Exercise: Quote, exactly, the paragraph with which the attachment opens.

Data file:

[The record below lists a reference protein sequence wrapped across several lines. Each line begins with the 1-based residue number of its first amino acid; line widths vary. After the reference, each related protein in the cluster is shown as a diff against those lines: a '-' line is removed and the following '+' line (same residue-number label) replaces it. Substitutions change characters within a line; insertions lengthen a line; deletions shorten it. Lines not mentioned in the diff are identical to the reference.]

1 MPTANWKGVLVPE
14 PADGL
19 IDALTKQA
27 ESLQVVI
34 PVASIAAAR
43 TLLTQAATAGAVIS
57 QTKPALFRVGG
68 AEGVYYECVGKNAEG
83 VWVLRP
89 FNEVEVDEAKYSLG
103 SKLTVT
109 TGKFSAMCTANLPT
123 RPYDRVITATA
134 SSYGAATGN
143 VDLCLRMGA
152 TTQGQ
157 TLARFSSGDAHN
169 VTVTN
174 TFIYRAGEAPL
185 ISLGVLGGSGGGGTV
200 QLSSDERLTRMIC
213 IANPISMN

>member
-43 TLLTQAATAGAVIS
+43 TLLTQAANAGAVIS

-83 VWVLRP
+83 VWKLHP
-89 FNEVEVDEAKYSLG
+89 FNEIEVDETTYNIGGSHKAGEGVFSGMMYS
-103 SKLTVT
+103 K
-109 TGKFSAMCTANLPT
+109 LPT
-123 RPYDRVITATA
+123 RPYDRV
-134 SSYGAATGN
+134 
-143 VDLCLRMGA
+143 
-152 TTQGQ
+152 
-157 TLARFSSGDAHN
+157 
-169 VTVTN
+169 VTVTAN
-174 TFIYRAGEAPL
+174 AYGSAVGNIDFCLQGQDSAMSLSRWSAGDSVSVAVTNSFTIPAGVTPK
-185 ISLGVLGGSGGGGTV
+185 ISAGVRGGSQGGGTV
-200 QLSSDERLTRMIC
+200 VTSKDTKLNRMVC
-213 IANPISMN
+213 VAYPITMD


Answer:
[The record below lists a reference protein sequence wrapped across several lines. Each line begins with the 1-based residue number of its first amino acid; line widths vary. After the reference, each related protein in the cluster is shown as a diff against those lines: a '-' line is removed and the following '+' line (same residue-number label) replaces it. Substitutions change characters within a line; insertions lengthen a line; deletions shorten it. Lines not mentioned in the diff are identical to the reference.]